Issue 133
( May/June 2015 )

In this Issue:

Embark

Caribbean datebook (May/June 2015)

Events around the Caribbean in May and June — from the St Kitts Music Festival to the Tobago Legends football tournament

Word of mouth (May/June 2015)

Tropical beauty at Dominica’s annual flower show, and going the distance at the Rainbow Cup Triathlon

Bajan beauties: designers Shayla Cox and Kimberley Angoy

Designers Shayla Cox and Kimberley Angoy are ready for beach season

The transparency challenge

What the new Extractive Industries Transparency Initiative means for Trinidad and Tobago’s economy

Caribbean Bookshelf (May/June 2015)

This month’s reading picks, from poetry to art to cricket

Caribbean Playlist (May/June 2015)

New releases to get you in the groove

Bright lights, big city, hot sauce: Paul Carmichael

How did Bajan hot sauce end up on one of New York City’s trendiest restaurant menus? Jonathan Ali meets chef Paul Carmichael

Immerse

Caribbean Hollywood: 40+ actors of Caribbean heritage

Caribbean actors have been lighting up Hollywood screens for decades — even if you don’t recognise their accents. Caroline Taylor looks back at the first generation of Caribbean movie and TV stars, and profiles some of today’s headliners who can claim Caribbean roots

Dubbing is a must

In recent years, the Jamaican music scene has been gripped by a “Reggae Revival,” and the movement’s ground zero is a weekly gathering of musicians and fans high in the hills above Kingston. David Katz treks up to the Kingston Dub Club and meets founder DJ Gabre Selassie

Showcase: Coming Up Hot

Coming Up Hot, a new anthology from Peekash Press, features work by eight emerging Caribbean poets, an intriguing cross-section of voices and styles. The contributors include Trinidadian Danielle Boodoo-Fortuné and St Lucian Sassy Ross — both sampled here — alongside Jamaicans Danielle Jennings and Monica Minott, Vincentian Debra Providence, Guyanese Ruel Johnson, and Shivanee Ramlochan and Colin Robinson of Trinidad and Tobago

The Anti-expected: Lavar Munroe

Selected for the prestigious 2015 Venice Biennale — the art world’s major international event — Bahamian Lavar Munroe creates mixed-media works that explore tricky ideas of “difference.” Nicole Smythe-Johnson finds out more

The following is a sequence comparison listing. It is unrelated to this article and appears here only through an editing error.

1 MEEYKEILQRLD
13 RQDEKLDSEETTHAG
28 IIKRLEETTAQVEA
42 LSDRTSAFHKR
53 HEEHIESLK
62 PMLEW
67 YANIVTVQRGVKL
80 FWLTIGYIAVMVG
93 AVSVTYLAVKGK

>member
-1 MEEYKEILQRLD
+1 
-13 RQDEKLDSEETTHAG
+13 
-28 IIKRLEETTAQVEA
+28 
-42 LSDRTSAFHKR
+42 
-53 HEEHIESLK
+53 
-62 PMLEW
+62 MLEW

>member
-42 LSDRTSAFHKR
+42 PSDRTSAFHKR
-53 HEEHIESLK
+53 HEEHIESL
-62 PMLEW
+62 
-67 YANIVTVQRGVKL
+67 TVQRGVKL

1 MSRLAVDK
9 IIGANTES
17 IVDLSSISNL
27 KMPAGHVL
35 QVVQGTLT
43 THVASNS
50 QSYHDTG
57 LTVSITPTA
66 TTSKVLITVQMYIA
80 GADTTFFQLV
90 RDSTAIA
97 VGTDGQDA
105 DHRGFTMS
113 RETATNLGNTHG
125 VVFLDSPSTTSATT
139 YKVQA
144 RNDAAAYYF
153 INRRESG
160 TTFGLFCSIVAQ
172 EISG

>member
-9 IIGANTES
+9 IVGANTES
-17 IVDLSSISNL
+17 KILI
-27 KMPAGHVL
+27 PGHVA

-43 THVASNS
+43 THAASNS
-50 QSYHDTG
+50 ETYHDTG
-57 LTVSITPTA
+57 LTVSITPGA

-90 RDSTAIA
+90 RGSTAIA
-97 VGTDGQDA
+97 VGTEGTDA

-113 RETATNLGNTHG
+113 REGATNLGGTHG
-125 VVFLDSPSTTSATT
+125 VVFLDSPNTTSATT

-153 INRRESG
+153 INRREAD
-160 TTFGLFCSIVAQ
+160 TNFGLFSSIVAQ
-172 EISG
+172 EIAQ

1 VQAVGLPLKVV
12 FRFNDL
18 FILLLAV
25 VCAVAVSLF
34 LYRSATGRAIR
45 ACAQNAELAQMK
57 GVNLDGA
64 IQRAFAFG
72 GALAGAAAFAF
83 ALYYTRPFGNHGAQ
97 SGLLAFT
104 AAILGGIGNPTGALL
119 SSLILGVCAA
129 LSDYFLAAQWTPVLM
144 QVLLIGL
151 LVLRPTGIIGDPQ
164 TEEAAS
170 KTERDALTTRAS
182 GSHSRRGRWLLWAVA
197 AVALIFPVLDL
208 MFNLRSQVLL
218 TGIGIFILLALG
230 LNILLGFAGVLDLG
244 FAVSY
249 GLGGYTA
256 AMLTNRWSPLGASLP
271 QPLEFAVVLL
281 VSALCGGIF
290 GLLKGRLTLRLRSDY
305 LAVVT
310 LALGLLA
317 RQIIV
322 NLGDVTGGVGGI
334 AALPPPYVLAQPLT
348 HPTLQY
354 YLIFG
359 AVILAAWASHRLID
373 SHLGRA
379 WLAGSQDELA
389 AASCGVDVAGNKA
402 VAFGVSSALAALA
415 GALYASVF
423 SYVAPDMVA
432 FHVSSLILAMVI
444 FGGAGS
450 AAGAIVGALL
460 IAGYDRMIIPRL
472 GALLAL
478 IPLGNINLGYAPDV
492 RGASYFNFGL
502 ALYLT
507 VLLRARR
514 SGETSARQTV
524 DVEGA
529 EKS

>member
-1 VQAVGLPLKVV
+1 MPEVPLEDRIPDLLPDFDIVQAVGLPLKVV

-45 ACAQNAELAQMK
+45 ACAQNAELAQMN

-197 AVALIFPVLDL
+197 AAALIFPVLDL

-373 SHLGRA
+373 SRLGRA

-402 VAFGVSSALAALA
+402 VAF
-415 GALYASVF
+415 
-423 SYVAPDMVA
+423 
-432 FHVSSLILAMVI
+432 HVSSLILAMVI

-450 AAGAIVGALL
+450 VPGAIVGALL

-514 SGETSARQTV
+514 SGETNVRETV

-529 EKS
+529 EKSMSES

Arrive

Holetown, Barbados

The oldest settlement in Barbados, founded in 1627, Holetown has history, a prime beachside location, and some of the island’s best dining and shopping

The magic mountain

St John, smallest of the three main US Virgin Islands, is best known today as a vacation stomping ground for the rich and famous — “the Beverly Hills of the Caribbean.” But for David Knight, Jr, who grew up on its forested slopes, St John is a place of childhood mystery and family history, whose fragrant bay trees supported a once-famous industry long before the first tourists arrived

Among the Dragon’s Mouths: Down the Islands, Trinidad

The tiny islands scattered off Trinidad’s north-west peninsula, separated by the sea channels called the Bocas del Dragon, are beautiful and sometimes eerie outposts of history. Gasparee, Monos, Chacachacare, and the others have long been known as holiday retreats, writes Sharon Millar, but their bays and hills also conceal a wealth of stories

Engage

Another giant leap: Camille Wardrop-Alleyne

When a three-year-old Camille Wardrop Alleyne watched the 1969 Moon landing on TV, she couldn’t have imagined she’d one day be part of the exploration of outer space. As a NASA scientist, she now helps run the International Space Station. And her second passion, as Erline Andrews discovers, is the campaign to get more young people — especially girls — into the fields of science, technology, engineering, and math

Sea to sea: the Bahamas’ Glass Window Bridge

On the Bahamas’ Eleuthera Island, the Atlantic Ocean and the Caribbean Sea are separated by whisper-thin Glass Window Bridge

Out of many: Martin Luther King Jr and Jamaica

Martin Luther King, Jr, visited Jamaica in 1965, at the height of his fame. He roused audiences there with his soaring speeches, James Ferguson explains, but the newly independent nation inspired the Civil Rights hero just as indelibly